For the 28th year in a row, IBM copped more U.S. patents than any other company, 9,130 in all, including what the company said was a “sharp uptick” in AI-related patents.
Patents were awarded to more than 9,000 IBM inventors in 46 U.S. states and 54 countries. IBM said that since 1920, Big Blue has received more than 150,000 U.S. patents, ranging from magnetic storage to laser eye surgery. For the year 2020, a total of 352,000 patents were granted, less than 1 percent fewer than 2019.
Among the patent-awarded innovations cited by IBM in 2020:
- Intuitive AI: IBM received more than 2,300 AI patents for new AI technologies to help businesses scale their use of AI. Patents in this area ranged from technology to make virtual customer service agents more responsive to emotions when speaking to customers, to AI that can help people make difficult decisions — summarizing key decision points from a variety of information sources, both written and verbal, and presenting them in easy-to-understand visualizations, IBM said. Focused on natural language processing, automation and building trust in AI for use in IBM Watson products, the company said it received a patent for “the first commercialization of capabilities from Project Debater – a technology that digests massive amounts of text and constructs a well-structured speech on a given topic and delivers it with clarity and purpose.”
- Hybrid Cloud at the Edge: IBM said it received more than 3,000 patents related to cloud and hybrid cloud technologies, some of it related to the often difficult decision faced by CIOs determining data to be processed on premises and which will in the cloud. IBM said Big Blue inventors developed a technology “to intelligently distribute” data processing components among cloud, edge and computing devices in between. “It offers the potential to greatly optimize the hybrid cloud for IoT workloads – such as GPS-generated driving instructions – that are sensitive to latency.” This R&D work related to IBM’s May 2020 launch of the IBM Edge Application Manager, an autonomous management technology to enable AI, analytics and IoT enterprise workloads “to be deployed and remotely managed, delivering real-time analysis and insight at scale.” Also, last November, the company announced the IBM Cloud for Telecommunications for edge and 5G, leveraging IBM’s encryption capabilities, “designed to enable mission-critical workloads to be managed consistently from the network core to the edge, to position telecom providers to extract more value from their data….”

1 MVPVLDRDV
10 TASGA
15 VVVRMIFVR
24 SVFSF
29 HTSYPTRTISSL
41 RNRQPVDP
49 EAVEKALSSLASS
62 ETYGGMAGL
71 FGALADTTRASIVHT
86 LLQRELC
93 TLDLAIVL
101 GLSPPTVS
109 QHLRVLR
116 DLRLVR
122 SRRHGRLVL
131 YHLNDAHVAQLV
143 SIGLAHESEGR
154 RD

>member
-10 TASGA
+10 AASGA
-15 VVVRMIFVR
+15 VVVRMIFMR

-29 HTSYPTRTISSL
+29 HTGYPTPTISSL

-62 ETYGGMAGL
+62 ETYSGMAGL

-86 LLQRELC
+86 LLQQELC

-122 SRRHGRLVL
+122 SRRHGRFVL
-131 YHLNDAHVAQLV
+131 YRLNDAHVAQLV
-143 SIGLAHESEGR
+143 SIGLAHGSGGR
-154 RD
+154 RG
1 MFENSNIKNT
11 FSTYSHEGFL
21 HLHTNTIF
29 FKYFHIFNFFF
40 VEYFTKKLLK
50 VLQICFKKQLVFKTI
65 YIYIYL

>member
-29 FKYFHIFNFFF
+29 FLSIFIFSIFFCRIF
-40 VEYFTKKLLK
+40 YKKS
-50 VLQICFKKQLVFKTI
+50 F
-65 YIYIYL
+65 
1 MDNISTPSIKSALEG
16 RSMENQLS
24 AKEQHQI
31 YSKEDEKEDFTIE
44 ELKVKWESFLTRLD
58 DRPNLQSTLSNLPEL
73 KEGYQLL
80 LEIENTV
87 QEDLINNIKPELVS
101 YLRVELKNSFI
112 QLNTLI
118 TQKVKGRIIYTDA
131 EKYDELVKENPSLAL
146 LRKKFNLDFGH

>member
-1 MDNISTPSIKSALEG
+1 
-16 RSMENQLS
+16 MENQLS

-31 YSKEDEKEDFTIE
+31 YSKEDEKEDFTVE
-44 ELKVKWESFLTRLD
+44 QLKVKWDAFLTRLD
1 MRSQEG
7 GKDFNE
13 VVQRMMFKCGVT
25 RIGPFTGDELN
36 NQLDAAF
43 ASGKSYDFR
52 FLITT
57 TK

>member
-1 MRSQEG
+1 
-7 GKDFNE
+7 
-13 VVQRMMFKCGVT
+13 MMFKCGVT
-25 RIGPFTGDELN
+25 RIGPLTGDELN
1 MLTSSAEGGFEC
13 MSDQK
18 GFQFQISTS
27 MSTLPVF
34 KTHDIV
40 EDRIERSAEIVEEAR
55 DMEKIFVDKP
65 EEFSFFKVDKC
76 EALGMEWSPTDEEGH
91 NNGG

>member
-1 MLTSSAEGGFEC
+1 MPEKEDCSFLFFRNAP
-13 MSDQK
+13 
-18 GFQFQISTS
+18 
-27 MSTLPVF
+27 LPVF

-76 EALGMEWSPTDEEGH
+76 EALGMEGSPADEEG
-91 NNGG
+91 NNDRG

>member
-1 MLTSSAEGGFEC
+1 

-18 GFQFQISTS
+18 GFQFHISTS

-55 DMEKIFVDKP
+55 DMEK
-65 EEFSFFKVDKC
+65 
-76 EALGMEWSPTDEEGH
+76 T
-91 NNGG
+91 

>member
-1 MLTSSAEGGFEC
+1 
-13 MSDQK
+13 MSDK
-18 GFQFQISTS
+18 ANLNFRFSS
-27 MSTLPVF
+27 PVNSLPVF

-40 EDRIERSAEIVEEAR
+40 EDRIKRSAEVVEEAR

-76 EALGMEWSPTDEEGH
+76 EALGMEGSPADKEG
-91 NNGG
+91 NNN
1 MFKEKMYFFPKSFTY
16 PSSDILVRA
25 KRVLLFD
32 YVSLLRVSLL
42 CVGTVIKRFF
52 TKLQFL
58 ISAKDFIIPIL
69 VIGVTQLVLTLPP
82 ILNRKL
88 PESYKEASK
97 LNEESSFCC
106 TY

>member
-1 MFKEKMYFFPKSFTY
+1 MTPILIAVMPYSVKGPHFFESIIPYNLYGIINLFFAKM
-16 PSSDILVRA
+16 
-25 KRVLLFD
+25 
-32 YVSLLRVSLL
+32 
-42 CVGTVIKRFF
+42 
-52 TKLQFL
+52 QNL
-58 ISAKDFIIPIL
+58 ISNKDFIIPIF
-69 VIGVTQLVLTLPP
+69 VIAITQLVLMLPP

- Quantum Computing: IBM was granted a patent for technology designed to simplify the mapping of quantum molecular simulation on a quantum computer and enable researchers to explore simulating chemical reactions on quantum computers to understand “how and when the discovery process around new materials and new pharmaceuticals will be revolutionized.” IBM was also granted a patent that sets the foundation for investigating more accurate and efficient risk analysis calculations on a quantum computer. These ideas are already being extended by research done in collaboration with leading financial institutions, according to the company.
- Data Security: IBM said its inventors received more than 1,400 security-related patents, one of which “is used for fully homomorphic encryption (FHE), an IBM-pioneered method of performing computation on data that remains encrypted while being processed in order to maximize security for data in use,” the company said. The new technique allows encrypted data to be organized so that FHE vector comparison operations can be performed efficiently and maximizes the security of the data, IBM said.
On the pandemic front, in April 2020, IBM announced it was a founding partner of the Open COVID Pledge, which grants free access to the patents and patent applications of its portfolio of more than 80,000 patents worldwide to those developing technologies to help diagnose, prevent, contain or treat coronaviruses.
“The world needs scientific thinking and action more than ever. IBM’s sustained commitment to investing in research and development, both in good and in challenging times, has paved the way for new products and new frontiers of information technology that have greatly benefited our clients and society,” said Darío Gil, Senior Vice President and Director of IBM Research. “The culture of innovation at IBM is stronger than ever, thanks to our inventors worldwide who devote themselves to advancing the boundaries of knowledge in their respective fields every single day.”
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